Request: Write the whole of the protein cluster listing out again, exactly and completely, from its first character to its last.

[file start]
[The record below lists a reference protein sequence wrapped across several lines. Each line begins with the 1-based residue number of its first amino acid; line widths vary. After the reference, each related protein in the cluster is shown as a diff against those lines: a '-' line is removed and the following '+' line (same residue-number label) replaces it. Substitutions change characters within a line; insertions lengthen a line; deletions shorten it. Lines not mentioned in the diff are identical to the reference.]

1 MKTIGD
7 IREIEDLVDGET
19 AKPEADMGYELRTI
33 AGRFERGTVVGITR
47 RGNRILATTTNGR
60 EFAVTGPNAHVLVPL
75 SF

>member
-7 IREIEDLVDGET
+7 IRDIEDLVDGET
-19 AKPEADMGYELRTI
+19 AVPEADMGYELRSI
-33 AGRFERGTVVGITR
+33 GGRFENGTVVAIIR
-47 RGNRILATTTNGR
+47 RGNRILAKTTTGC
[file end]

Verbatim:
[The record below lists a reference protein sequence wrapped across several lines. Each line begins with the 1-based residue number of its first amino acid; line widths vary. After the reference, each related protein in the cluster is shown as a diff against those lines: a '-' line is removed and the following '+' line (same residue-number label) replaces it. Substitutions change characters within a line; insertions lengthen a line; deletions shorten it. Lines not mentioned in the diff are identical to the reference.]

1 MKTIGD
7 IREIEDLVDGET
19 AKPEADMGYELRTI
33 AGRFERGTVVGITR
47 RGNRILATTTNGR
60 EFAVTGPNAHVLVPL
75 SF

>member
-7 IREIEDLVDGET
+7 IRDIEDLVDGET
-19 AKPEADMGYELRTI
+19 AVPEADMGYELRSI
-33 AGRFERGTVVGITR
+33 GGRFENGTVVAIIR
-47 RGNRILATTTNGR
+47 RGNRILAKTTTGC